It is, to say the least of it, a very horrifying thing indeed that someone in this position of power actually believes an economic canard of this caliber — a canard that’s been bunked a billion times, and which, in fact, is so easily debunked — and yet it’s even more horrifying to realize that so much of this country’s economic fate is in the hands of one whose economic knowledge is this puerile.
I, for one, was absolutely appalled when I saw the following:
Russell Roberts, professor of economics at George Mason University and a research fellow at Stanford’s Hoover Institution, recently rebutted and demolished Obama’s absurd notions, by pointing out the obvious:
The story goes that Milton Friedman was once taken to see a massive government project somewhere in Asia. Thousands of workers using shovels were building a canal. Friedman was puzzled. Why weren’t there any excavators or any mechanized earth-moving equipment? A government official explained that using shovels created more jobs. Friedman’s response: “Then why not use spoons instead of shovels?”
… Or look at eggs. Today, a couple of workers can manage an egg-laying operation of almost a million chickens laying 240,000,000 eggs a year. How can two people pick up those eggs or feed those chickens or keep them healthy with medication? They can’t. The hen house does the work—it’s really smart. The two workers keep an eye on a highly mechanized, computerized process that would have been unimaginable 50 years ago.
The savings from higher productivity don’t just go to the owners of the textile factory or the mega hen house who now have lower costs of doing business. Lower costs don’t always mean higher profits. Or not for long. Those lower costs lead to lower prices as businesses compete with each other to appeal to consumers.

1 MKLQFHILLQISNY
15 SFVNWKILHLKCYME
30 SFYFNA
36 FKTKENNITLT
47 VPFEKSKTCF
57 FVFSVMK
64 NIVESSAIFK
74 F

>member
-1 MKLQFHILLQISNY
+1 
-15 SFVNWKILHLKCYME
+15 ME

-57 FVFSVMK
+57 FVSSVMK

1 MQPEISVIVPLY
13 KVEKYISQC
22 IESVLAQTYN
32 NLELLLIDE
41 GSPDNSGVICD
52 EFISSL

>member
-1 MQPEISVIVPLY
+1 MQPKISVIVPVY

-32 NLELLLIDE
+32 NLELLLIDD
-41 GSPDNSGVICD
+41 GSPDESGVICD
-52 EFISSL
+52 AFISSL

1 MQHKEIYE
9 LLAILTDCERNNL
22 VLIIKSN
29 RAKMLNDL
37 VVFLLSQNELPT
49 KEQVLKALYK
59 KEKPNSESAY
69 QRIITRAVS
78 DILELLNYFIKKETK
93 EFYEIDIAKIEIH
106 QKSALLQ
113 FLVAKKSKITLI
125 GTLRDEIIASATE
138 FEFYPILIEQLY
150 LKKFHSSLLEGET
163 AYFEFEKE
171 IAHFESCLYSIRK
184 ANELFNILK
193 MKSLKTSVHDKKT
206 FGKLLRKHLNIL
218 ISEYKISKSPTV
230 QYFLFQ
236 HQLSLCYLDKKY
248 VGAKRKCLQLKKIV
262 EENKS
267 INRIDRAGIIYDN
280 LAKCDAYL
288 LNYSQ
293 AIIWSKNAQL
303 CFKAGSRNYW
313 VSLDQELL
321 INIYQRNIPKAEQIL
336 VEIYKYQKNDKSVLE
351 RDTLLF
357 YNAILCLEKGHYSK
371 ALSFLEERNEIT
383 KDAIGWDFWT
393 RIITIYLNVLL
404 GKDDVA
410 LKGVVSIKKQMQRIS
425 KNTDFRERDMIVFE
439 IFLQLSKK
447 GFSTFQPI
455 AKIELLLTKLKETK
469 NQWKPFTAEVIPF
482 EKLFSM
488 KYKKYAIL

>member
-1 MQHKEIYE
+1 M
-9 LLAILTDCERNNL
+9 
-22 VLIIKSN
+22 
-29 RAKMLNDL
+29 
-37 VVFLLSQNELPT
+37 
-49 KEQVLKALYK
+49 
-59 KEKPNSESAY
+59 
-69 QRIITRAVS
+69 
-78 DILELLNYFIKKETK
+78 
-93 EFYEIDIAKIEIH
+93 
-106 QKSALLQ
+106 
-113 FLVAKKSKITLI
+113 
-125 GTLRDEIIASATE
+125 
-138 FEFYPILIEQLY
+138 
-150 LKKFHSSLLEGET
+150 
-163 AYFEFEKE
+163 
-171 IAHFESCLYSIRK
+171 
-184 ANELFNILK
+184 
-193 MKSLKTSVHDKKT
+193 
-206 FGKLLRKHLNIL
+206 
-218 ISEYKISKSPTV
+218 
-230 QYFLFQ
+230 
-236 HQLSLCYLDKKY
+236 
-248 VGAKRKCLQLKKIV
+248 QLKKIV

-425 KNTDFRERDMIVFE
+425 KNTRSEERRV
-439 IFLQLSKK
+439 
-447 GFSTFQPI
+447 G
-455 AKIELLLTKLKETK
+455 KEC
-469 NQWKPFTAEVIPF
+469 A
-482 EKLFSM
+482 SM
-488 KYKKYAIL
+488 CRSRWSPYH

… Despite losing millions of jobs to technology and to trade, even in a recession we have more total jobs than we did when the steel and auto and telephone and food industries had a lot more workers and a lot fewer machines.
Why do new jobs get created? When it gets cheaper to make food and clothing, there are more resources and people available to create new products that didn’t exist before. Fifty years ago, the computer industry was tiny. It was able to expand because we no longer had to have so many workers connecting telephone calls. So many job descriptions exist today that didn’t even exist 15 or 20 years ago. That’s only possible when technology makes workers more productive (boldface mine).
This, incidentally, is another manifestation of Bastiat’s economic law: “What is seen and what is not seen.”